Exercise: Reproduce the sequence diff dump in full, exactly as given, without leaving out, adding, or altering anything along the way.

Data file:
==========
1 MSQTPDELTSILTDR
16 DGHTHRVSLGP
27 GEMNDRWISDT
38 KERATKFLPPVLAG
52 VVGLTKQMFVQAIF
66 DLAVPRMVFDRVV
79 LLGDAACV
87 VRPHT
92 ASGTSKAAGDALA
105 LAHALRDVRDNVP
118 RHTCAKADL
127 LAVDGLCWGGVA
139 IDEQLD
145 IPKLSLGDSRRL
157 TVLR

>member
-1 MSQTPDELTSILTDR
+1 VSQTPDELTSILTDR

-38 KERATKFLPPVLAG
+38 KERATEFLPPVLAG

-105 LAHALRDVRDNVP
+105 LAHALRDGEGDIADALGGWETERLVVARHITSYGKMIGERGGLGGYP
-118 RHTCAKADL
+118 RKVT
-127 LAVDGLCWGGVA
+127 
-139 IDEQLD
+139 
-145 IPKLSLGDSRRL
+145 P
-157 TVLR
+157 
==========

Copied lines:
1 MSQTPDELTSILTDR
16 DGHTHRVSLGP
27 GEMNDRWISDT
38 KERATKFLPPVLAG
52 VVGLTKQMFVQAIF
66 DLAVPRMVFDRVV
79 LLGDAACV
87 VRPHT
92 ASGTSKAAGDALA
105 LAHALRDVRDNVP
118 RHTCAKADL
127 LAVDGLCWGGVA
139 IDEQLD
145 IPKLSLGDSRRL
157 TVLR

>member
-1 MSQTPDELTSILTDR
+1 VSQTPDELTSILTDR

-38 KERATKFLPPVLAG
+38 KERATEFLPPVLAG

-105 LAHALRDVRDNVP
+105 LAHALRDGEGDIADALGGWETERLVVARHITSYGKMIGERGGLGGYP
-118 RHTCAKADL
+118 RKVT
-127 LAVDGLCWGGVA
+127 
-139 IDEQLD
+139 
-145 IPKLSLGDSRRL
+145 P
-157 TVLR
+157 